Additionally, if you happened to watch a true crime documentary, or are reading a murder mystery novel, those themes can seep into sleep, too.
Confront the players in your dream
If your dream includes a frustrating situation with a partner—like being stranded in a car stuck in the snow, Zadra mentions—it could signify tension between the two of you. “If I’m having some relationship difficulties with my spouse, that dream is also a really great metaphor for wanting to take the relationship somewhere and you can’t, you’re stuck,” Zadra says. “Or maybe you feel unjustly treated by your spouse.”
The stars of your subconscious can also help usher you towards an important personal realization. Barrett once counseled with a closeted gay man who had recurring dreams where he murdered an unknown person and felt a tremendous amount of guilt when trying to hide the body. His aunt appeared in one such dream and urged him to ignore the corpse. After several of these dreams, the man had come to terms with his sexuality: The presence of his aunt—who is gay—in the dream helped him feel secure in his identity. “He took her saying ‘Oh, I just ignore it’ as his impression that she was more comfortable with her sexuality,” Barrett explains.” The dream has represented how uncomfortable he was. He felt that dream changed something.”
It’s also important, again, to note how you feel, in this instance about these people in dreams. If recurring appearances by the same familiar face elicits guilt following your dreamland endeavors, it’s time to examine what about the real relationship might be unsettling.
Determine if you're actually feeling guilt
Sometimes, Barrett says, repulsion by your dream-self’s actions can be fueled by a few criteria: You’ve done a minor harmful act but it’s broken your personal moral code (like smoking when you’ve vowed to quit) and that’s why you feel guilty or you’re afraid of the social ramifications that come with getting found out. She suggests determining which camp you fall into: “you're feeling bad where you violated your own principals," or "anxious for societal disapproval if they find out.” Then, figure out if this is something that actually makes you feel ashamed, if the guilty act was a metaphor for a difficult emotion IRL, or if you were just afraid of the aftermath.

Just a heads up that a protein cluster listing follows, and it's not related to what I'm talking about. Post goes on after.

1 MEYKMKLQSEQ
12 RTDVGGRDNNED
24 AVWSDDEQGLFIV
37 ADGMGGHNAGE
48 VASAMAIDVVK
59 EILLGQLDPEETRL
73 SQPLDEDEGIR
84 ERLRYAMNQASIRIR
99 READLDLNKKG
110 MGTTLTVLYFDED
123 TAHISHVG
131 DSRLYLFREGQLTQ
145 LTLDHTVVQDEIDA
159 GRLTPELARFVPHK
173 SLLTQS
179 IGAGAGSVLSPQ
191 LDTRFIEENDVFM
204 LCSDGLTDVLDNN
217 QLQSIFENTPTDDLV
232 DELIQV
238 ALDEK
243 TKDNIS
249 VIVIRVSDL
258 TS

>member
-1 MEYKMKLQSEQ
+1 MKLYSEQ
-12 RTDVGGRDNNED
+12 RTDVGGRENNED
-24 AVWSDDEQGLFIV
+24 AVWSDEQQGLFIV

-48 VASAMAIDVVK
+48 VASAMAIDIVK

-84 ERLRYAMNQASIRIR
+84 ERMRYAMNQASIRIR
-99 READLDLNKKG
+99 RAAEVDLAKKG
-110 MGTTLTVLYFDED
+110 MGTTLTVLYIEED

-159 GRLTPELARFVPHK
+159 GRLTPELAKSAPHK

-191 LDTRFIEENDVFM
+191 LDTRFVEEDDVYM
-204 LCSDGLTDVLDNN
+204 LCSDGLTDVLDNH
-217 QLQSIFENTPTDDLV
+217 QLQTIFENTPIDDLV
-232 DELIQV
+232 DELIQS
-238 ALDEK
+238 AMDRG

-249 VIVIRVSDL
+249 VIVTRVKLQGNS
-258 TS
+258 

“A lot of the ‘I killed someone’ dreams, you’re not bothered by it morally but you’re afraid you’re going to get caught,” Barrett continues. “Certainly it doesn’t always have to be anger wanting to harm a person that’s being represented in the guilt dream. It [also] doesn’t have to be anything you’d necessarily really feel like you should be ashamed of by day but [your brain is] telling you that some part of yourself is feeling shame or guilt about this.”
So, yeah, murder is bad. But it’s comforting to know that just because I dreamed about it doesn’t mean I actually have some type of malicious intent hiding in my psyche.